The set of an MTV interview, 1991: Kurt Cobain is practically crowding his bandmate Krist Novoselic off the couch, wearing a yellow gown with foot-wide shoulders, the kind of thing Lady Gaga might do one of her paparazzi-driven perp walks in. When he gets a little too close, Novoselic playfully slaps Cobain, uttering a bro-ish “Dook!”
Rock-star androgyny was already well-trod territory by the time Cobain started trying it out. But most of it read campy, like U2 posing in drag-queen getups on the sleeve of Achtung Baby, looking like frat boys acting on a rush dare. Or, if it wasn’t a jokey one-off, it came packaged with a stage persona, as with David Bowie or Prince. Cobain’s version was different. He didn’t opt for sequins or marabou. He’d throw on a floral housedress or a pair of ‘50s-style sunglasses that flared out like the fins on a vintage convertible.
Per Christopher Sanford’s biography of him, Cobain would dress up in a pink bathrobe or women’s underwear for meetings with his record label. He went to a photo shoot wearing a ball gown and a stole. But he was publicly nonchalant about the meaning behind these choices. When Melody Maker asked him, in 1992, why he’d chosen to wear a white baby-doll dress in the video for “In Bloom,” he demurred. “I really don’t know why. I like to wear dresses because they’re comfortable. If I could wear a sheet, I would. I don’t know what to say … if I said we do it to be subversive then that would be a load of shit, because men in bands wearing dresses isn’t controversial anymore.”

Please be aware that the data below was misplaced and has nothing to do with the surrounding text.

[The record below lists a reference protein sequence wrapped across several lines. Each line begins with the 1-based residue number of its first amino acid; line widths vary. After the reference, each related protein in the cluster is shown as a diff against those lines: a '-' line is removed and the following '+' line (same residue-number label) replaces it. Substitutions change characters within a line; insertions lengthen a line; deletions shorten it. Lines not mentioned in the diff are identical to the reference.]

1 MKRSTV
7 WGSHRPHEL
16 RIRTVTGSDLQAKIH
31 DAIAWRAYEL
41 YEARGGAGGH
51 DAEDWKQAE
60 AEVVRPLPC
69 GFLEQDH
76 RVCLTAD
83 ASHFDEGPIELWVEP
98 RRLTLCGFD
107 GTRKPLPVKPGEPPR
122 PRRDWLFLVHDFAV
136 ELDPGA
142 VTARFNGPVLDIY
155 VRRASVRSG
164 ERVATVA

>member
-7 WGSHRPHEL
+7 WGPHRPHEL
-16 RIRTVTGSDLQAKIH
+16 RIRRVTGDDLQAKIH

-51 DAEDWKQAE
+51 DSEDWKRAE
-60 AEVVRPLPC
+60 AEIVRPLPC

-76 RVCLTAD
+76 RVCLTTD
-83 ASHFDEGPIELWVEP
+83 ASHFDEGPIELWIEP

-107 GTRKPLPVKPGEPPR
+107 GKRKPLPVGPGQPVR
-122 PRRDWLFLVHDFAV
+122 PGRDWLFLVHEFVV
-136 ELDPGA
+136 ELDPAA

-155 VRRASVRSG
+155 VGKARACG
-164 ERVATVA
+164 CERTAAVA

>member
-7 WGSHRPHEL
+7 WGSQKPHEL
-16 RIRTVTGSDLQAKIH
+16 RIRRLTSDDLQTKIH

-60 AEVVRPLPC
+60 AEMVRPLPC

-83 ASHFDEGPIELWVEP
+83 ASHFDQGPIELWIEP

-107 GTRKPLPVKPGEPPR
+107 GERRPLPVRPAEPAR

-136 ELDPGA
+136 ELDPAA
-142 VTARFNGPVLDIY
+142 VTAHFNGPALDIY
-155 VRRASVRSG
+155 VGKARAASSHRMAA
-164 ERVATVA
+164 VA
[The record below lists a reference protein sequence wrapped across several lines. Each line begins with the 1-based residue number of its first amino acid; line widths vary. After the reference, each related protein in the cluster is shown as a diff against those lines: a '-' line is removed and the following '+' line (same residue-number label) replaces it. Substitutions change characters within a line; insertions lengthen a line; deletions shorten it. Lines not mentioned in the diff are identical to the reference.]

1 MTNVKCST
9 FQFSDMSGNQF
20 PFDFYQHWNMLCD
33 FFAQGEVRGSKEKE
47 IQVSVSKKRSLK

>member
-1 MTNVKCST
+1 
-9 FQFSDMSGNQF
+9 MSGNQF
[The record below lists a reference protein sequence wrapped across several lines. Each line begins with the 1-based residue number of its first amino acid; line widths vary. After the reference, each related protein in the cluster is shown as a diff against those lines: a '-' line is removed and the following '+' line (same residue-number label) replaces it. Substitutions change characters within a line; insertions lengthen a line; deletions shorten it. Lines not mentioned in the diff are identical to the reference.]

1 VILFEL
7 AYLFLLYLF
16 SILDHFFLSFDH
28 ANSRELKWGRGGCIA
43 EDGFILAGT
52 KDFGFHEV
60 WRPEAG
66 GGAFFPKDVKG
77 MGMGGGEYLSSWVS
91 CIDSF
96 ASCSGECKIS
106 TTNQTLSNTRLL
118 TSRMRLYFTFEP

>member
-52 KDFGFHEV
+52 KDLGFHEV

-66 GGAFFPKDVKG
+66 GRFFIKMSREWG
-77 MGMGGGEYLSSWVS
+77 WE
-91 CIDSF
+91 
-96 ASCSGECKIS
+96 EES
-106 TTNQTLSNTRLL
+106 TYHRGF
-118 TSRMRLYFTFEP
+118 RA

Cobain’s shrugged-off attitude toward traditional gender-specific dressing reflected grunge’s overall embrace of androgyny — men in housedresses, women stomping in combat boots or bundled up in flannel. “But Kurt Cobain was always the first to subvert any dominant trend,” notes Alexandra Schwartz, who curated the grunge-era art exhibit “Come As You Are” currently running at the Montclair Art Museum. “He famously wore a dress and tiara at a concert in Brazil — captured by Elizabeth Peyton in her painting Princess Kurt — that packed a punch with his nonchalant adoption of a drag aesthetic.” Peyton has always been drawn to androgynous beauties — witness her output, which runs all the way from Bowie through Bieber — but her Cobain portrait stands out as a hallmark of the genre.
You could see Cobain’s spirit in the boys who walked the runway at Saint Laurent — in fact, Hedi Slimane has photographed his daughter Frances Bean, and also counts grunge-influenced dressers Sky Ferreira and Grimes among his muses. When Gucci’s new designer Alessandro Michele showed a lineup of men in pussy-bow blouses and touches of cream lace, he owed something, even if unwittingly, to Cobain’s shrugged-off take on gender lines. It’s no big deal, dude.